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Seanad Éireann debate -
Friday, 13 Mar 1998

Vol. 154 No. 14

Adoption (No. 2) Bill, 1996: Report and Final Stages.

I remind Senators that a Senator may only speak once on Report Stage, except the proposer of an amendment who may reply to the discussion on their amendment. Amendments must also be seconded on Report Stage.

Government amendment No. 1:
In page 3, line 24, after "Health" to insert "and Children".

This amendment reflects the change in title of the Minister since the Committee Stage of the Bill. It is a purely technical drafting amendment.

Amendment agreed to.

I move amendment No. 2:

In page 12, before line 1, to insert the following:

"11.—(1) Where an adoption effected outside the State would constitute a foreign adoption within the meaning of section 1 of the Adoption Act, 1991, but for its failure to comply with the requirements of paragraph (b) of the definition of 'foreign adoption' therein contained, provided the adoption so effected outside the State under the law of the place in which it was effected substantially transferred parental authority over the child to the adopters such an adoption shall be treated as a valid foreign adoption until such time as a birth parent or the birth parents of the child concerned properly reassert parental authority over such child in a manner which revokes such adoption under the law of the place in which it was effected, subject to subsection (2) of this section.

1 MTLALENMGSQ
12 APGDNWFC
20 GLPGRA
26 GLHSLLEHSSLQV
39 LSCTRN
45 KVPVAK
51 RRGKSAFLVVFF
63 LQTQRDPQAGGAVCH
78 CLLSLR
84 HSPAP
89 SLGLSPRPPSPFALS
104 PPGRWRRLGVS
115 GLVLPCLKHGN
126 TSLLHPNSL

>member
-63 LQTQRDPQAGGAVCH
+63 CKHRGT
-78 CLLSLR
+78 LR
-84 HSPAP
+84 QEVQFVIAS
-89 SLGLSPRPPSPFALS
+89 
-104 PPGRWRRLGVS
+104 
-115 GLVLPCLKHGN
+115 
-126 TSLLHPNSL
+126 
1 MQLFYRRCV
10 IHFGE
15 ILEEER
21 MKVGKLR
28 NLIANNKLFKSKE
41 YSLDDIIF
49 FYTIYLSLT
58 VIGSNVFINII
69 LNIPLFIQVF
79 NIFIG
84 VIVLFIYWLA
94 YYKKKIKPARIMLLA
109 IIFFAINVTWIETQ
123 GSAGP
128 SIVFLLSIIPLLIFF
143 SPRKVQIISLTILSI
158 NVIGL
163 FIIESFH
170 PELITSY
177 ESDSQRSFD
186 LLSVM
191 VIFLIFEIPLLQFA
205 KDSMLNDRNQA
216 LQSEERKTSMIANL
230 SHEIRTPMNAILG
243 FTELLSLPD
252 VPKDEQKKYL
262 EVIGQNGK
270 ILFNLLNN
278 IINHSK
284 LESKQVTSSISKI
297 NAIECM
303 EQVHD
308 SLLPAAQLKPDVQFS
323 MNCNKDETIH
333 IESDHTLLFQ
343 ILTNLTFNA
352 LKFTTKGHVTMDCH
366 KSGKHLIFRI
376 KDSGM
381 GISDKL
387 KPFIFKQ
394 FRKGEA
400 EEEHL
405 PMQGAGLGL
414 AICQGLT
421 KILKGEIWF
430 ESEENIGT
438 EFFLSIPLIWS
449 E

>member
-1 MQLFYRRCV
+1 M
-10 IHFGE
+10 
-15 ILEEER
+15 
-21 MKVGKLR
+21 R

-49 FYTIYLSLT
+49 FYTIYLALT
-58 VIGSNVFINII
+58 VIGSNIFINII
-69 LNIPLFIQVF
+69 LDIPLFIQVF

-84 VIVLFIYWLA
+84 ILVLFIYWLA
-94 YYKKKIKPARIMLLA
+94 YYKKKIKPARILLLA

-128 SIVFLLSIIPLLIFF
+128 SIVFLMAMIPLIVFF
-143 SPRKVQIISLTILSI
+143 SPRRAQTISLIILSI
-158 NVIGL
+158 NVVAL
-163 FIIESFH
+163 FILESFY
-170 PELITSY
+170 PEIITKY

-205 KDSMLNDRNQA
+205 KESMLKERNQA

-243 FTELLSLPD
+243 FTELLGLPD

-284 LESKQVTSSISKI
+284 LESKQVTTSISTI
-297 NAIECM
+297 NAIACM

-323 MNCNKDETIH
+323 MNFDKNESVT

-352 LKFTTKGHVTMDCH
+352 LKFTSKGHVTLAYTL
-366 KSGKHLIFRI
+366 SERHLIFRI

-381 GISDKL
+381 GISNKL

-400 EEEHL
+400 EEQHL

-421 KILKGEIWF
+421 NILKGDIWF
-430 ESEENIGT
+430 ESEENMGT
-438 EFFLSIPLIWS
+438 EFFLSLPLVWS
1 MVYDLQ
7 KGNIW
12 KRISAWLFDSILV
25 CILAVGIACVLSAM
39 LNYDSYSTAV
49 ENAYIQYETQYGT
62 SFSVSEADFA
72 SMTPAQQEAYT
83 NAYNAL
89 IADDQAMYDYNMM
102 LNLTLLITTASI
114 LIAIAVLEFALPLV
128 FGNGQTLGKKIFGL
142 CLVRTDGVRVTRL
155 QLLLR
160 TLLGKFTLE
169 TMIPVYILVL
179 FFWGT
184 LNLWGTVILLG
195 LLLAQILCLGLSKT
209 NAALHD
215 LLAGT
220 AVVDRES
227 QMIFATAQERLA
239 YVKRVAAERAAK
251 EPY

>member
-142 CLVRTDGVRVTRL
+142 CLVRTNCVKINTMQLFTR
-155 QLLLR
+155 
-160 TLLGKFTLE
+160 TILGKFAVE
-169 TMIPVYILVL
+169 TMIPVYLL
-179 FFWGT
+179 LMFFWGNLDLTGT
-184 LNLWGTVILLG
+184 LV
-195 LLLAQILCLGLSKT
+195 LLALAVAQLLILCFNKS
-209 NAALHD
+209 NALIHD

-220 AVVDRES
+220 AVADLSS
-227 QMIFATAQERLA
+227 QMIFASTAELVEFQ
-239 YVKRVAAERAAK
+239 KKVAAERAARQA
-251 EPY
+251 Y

(2) A foreign adoption to which subsection (1) applies shall be irrevocable under Irish law if the birth parent or parents of a child have not acted in the manner stated in subsection (1) within 4 years of such adoption being effected.".

As this will be my only contribution to this debate, I ask for a little latitude in explaining what I am about on this. I will not abuse the procedures of the House. Ironically, the case for this amendment was made passionately and comprehensively by Deputy McGennis when she was a Senator on this side of the House. She was supported by the former Senator, Ms Honan, Senator Dardis and virtually all the Independent Senators. A strong case for this amendment was made then and anyone who wants to read it can return to the Official Report of that debate.